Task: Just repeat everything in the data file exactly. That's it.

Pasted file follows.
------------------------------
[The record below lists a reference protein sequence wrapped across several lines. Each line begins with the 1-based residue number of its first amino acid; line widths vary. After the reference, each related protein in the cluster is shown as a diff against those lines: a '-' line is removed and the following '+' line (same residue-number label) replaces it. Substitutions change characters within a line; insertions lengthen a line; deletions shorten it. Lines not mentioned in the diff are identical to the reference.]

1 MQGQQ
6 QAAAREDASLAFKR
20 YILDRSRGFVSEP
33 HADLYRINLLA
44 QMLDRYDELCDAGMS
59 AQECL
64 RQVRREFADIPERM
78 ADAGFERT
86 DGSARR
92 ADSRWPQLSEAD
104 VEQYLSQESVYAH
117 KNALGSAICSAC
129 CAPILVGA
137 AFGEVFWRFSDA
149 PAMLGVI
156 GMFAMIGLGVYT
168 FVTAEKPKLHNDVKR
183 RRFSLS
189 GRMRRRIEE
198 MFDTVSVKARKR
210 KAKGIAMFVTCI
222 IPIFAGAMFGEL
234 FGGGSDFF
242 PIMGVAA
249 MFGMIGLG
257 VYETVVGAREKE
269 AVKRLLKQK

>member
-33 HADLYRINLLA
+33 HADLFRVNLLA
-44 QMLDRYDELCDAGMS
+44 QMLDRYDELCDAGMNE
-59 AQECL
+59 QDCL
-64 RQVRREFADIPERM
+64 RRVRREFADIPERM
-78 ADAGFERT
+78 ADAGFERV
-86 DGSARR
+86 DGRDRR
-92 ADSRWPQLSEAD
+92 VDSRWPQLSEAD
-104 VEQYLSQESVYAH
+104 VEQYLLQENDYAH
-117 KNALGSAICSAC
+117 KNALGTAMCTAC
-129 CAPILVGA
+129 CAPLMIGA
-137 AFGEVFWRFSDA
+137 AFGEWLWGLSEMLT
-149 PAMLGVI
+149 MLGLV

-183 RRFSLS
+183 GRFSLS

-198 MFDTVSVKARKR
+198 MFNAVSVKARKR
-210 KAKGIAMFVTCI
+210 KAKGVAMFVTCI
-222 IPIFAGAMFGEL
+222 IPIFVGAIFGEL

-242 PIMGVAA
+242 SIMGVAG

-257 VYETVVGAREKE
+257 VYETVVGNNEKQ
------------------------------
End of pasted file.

[The record below lists a reference protein sequence wrapped across several lines. Each line begins with the 1-based residue number of its first amino acid; line widths vary. After the reference, each related protein in the cluster is shown as a diff against those lines: a '-' line is removed and the following '+' line (same residue-number label) replaces it. Substitutions change characters within a line; insertions lengthen a line; deletions shorten it. Lines not mentioned in the diff are identical to the reference.]

1 MQGQQ
6 QAAAREDASLAFKR
20 YILDRSRGFVSEP
33 HADLYRINLLA
44 QMLDRYDELCDAGMS
59 AQECL
64 RQVRREFADIPERM
78 ADAGFERT
86 DGSARR
92 ADSRWPQLSEAD
104 VEQYLSQESVYAH
117 KNALGSAICSAC
129 CAPILVGA
137 AFGEVFWRFSDA
149 PAMLGVI
156 GMFAMIGLGVYT
168 FVTAEKPKLHNDVKR
183 RRFSLS
189 GRMRRRIEE
198 MFDTVSVKARKR
210 KAKGIAMFVTCI
222 IPIFAGAMFGEL
234 FGGGSDFF
242 PIMGVAA
249 MFGMIGLG
257 VYETVVGAREKE
269 AVKRLLKQK

>member
-33 HADLYRINLLA
+33 HADLFRVNLLA
-44 QMLDRYDELCDAGMS
+44 QMLDRYDELCDAGMNE
-59 AQECL
+59 QDCL
-64 RQVRREFADIPERM
+64 RRVRREFADIPERM
-78 ADAGFERT
+78 ADAGFERV
-86 DGSARR
+86 DGRDRR
-92 ADSRWPQLSEAD
+92 VDSRWPQLSEAD
-104 VEQYLSQESVYAH
+104 VEQYLLQENDYAH
-117 KNALGSAICSAC
+117 KNALGTAMCTAC
-129 CAPILVGA
+129 CAPLMIGA
-137 AFGEVFWRFSDA
+137 AFGEWLWGLSEMLT
-149 PAMLGVI
+149 MLGLV

-183 RRFSLS
+183 GRFSLS

-198 MFDTVSVKARKR
+198 MFNAVSVKARKR
-210 KAKGIAMFVTCI
+210 KAKGVAMFVTCI
-222 IPIFAGAMFGEL
+222 IPIFVGAIFGEL

-242 PIMGVAA
+242 SIMGVAG

-257 VYETVVGAREKE
+257 VYETVVGNNEKQ